A Quarantine Guide to Jumpstart Your Personal Financial Planning
Key ideas to send you off on the path to financial freedom
Coronavirus has been tough on us. Apart from being a health scare, it fueled an economic crisis from a global to an individual level. Some of us have been frenzied from a scale of “How are we going to have enough cash to pay our employees?” to “I don’t know if we’ll have enough food on the table next week.” Overseas workers have been repatriated, thousands have lost their jobs as businesses close down and many are worried about how to pay the bills.
I know what it’s like to be worried sick about money, be it for tomorrow, next month or a year from now. I felt that pressure throughout high school and college, when I was surrounded by kids more privileged than I. It gnawed at me when I least expect it. It made me feel left out. It diminished my self-esteem. But it became motivation for me to work hard, learn more and earn enough to not be anxious about it for the rest of my life.
As a teenager, I sold clothes and accessories online when most people were still used to brick-and-mortar stores. I attended numerous seminars on business. I interned for big and small companies. I volunteered for non-profits, social enterprises and college organizations. After college, I worked in sales for our real estate company and, when I started earning from commissions, I taught myself how to invest in mutual funds, stocks and real estate because I dream to live off interest for the rest of my life by the age of 40. I want to be financially free—to get rid of the nagging anxiety about having enough money to live comfortably—so I can fully use my time and resources to make a difference.
In this article I present a guide to teach what I know about personal finance. It is not a crash course, but it covers key ideas to send you off on the path to financial freedom.
Define Your Compass
Set your vision. We all have a picture of how we want to live in 10, 20, 30 years. The more vivid it is, the clearer the direction it provides.
Clarify your values. Personal finance isn’t just about saving and living below one’s means, these are just icing on the cake. What drives these actions are the values behind them, like relationships, quality and justice.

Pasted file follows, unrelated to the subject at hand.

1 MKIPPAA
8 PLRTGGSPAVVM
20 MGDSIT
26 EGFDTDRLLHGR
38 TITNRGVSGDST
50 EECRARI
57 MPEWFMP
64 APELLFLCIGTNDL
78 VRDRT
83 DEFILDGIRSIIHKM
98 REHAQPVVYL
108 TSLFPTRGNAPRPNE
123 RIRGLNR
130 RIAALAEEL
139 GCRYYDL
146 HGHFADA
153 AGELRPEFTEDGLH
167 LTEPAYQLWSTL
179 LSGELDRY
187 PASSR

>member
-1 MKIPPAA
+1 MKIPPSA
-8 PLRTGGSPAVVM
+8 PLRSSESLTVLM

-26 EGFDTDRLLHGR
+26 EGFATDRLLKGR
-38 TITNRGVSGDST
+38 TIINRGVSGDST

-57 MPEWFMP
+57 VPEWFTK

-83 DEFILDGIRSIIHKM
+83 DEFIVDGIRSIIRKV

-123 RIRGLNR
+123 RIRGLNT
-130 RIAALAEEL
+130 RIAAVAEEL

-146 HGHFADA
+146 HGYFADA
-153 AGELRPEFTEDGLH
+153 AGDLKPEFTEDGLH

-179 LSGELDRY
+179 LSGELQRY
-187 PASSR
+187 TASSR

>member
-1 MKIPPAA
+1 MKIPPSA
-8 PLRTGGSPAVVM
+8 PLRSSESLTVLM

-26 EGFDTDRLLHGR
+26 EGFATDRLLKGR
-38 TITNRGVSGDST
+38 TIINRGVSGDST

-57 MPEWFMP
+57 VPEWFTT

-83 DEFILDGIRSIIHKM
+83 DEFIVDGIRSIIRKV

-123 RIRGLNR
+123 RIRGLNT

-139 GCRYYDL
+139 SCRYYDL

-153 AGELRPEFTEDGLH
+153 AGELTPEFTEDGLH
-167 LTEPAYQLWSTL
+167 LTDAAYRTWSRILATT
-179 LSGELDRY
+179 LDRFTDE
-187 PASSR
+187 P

Develop the right mindset. In order to achieve your vision and live out your values, decide what mindset must you develop. Must you be: Positive, seeing problems as opportunities? Growth-minded, always looking for ways to improve yourself? Independent, not easily giving in to herd instinct?
Build good habits. In order to support this mindset, what habits must you add and subtract?
Once you define your north star and a clear and strong core, the outer levels will follow.
Record Your Finances
Let’s do a quick review of your expenses. Sit down and write all your spendings up to two months back from when the Enhanced Community Quarantine (ECQ) began. I highly recommend doing it on a spreadsheet. Make sure to have at least two columns for a description and the amount spent. After listing them down, group them into categories. A few sample categories are food, beauty, transportation and gifts.
Then, lump together the items under each category, then get the sum total of each and the percentage of each category against total spending. Lastly, divide the total by two to get the average spending.
This simple report shows you which items you spend on the most.
Set An Earnings Goal
Robert Kiyosaki, a guru on personal finance, would often say, “It’s not how much money you make that matters, it’s how much you keep.” Hence, we will begin our goal-setting with savings.
Step 1. On an Excel sheet, type down how much money you want to save each month a year from now.